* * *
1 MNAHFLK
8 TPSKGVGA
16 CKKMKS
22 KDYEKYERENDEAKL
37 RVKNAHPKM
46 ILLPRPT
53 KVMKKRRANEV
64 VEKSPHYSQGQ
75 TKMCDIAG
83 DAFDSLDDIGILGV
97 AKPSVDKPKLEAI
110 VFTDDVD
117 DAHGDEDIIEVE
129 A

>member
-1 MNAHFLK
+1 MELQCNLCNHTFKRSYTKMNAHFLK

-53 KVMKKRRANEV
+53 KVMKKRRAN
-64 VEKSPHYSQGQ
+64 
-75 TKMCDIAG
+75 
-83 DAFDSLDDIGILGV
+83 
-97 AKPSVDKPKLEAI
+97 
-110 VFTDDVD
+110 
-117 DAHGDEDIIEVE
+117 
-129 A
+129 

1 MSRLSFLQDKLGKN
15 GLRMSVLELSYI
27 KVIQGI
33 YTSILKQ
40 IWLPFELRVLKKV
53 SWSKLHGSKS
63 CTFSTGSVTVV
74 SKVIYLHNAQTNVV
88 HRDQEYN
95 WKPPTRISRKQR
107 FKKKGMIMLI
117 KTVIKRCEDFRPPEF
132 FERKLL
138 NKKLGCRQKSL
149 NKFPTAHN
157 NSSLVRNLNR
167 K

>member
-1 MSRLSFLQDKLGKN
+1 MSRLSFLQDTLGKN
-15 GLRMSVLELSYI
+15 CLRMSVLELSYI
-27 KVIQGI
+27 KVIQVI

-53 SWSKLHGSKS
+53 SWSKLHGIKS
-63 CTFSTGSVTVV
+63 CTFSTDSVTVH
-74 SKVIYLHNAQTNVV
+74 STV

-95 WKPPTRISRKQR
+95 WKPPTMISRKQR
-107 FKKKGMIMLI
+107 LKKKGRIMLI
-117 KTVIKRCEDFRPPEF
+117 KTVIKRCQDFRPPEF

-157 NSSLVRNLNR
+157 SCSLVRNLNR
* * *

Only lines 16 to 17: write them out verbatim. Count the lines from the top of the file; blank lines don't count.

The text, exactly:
-1 MNAHFLK
+1 MELQCNLCNHTFKRSYTKMNAHFLK